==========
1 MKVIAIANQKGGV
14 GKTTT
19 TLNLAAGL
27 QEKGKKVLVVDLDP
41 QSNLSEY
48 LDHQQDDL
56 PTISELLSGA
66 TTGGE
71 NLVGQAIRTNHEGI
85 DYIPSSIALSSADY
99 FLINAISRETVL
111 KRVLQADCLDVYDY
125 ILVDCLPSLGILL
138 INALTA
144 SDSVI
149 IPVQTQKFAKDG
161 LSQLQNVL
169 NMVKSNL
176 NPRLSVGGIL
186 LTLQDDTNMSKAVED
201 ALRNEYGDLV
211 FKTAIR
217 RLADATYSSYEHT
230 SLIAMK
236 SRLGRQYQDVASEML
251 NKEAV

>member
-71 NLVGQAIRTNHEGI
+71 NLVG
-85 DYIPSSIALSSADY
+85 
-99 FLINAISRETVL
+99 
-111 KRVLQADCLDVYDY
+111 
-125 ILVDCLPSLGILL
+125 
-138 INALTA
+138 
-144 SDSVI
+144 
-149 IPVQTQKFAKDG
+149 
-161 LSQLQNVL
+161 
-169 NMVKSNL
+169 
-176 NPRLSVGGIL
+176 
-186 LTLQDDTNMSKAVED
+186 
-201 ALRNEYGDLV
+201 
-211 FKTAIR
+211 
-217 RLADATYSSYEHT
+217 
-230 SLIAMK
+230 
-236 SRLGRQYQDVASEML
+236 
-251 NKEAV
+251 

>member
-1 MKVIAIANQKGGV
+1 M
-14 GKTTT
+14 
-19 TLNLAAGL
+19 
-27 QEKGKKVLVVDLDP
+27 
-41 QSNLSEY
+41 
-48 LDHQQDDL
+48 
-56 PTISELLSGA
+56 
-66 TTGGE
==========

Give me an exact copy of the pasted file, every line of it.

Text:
1 MKVIAIANQKGGV
14 GKTTT
19 TLNLAAGL
27 QEKGKKVLVVDLDP
41 QSNLSEY
48 LDHQQDDL
56 PTISELLSGA
66 TTGGE
71 NLVGQAIRTNHEGI
85 DYIPSSIALSSADY
99 FLINAISRETVL
111 KRVLQADCLDVYDY
125 ILVDCLPSLGILL
138 INALTA
144 SDSVI
149 IPVQTQKFAKDG
161 LSQLQNVL
169 NMVKSNL
176 NPRLSVGGIL
186 LTLQDDTNMSKAVED
201 ALRNEYGDLV
211 FKTAIR
217 RLADATYSSYEHT
230 SLIAMK
236 SRLGRQYQDVASEML
251 NKEAV

>member
-71 NLVGQAIRTNHEGI
+71 NLVG
-85 DYIPSSIALSSADY
+85 
-99 FLINAISRETVL
+99 
-111 KRVLQADCLDVYDY
+111 
-125 ILVDCLPSLGILL
+125 
-138 INALTA
+138 
-144 SDSVI
+144 
-149 IPVQTQKFAKDG
+149 
-161 LSQLQNVL
+161 
-169 NMVKSNL
+169 
-176 NPRLSVGGIL
+176 
-186 LTLQDDTNMSKAVED
+186 
-201 ALRNEYGDLV
+201 
-211 FKTAIR
+211 
-217 RLADATYSSYEHT
+217 
-230 SLIAMK
+230 
-236 SRLGRQYQDVASEML
+236 
-251 NKEAV
+251 

>member
-1 MKVIAIANQKGGV
+1 M
-14 GKTTT
+14 
-19 TLNLAAGL
+19 
-27 QEKGKKVLVVDLDP
+27 
-41 QSNLSEY
+41 
-48 LDHQQDDL
+48 
-56 PTISELLSGA
+56 
-66 TTGGE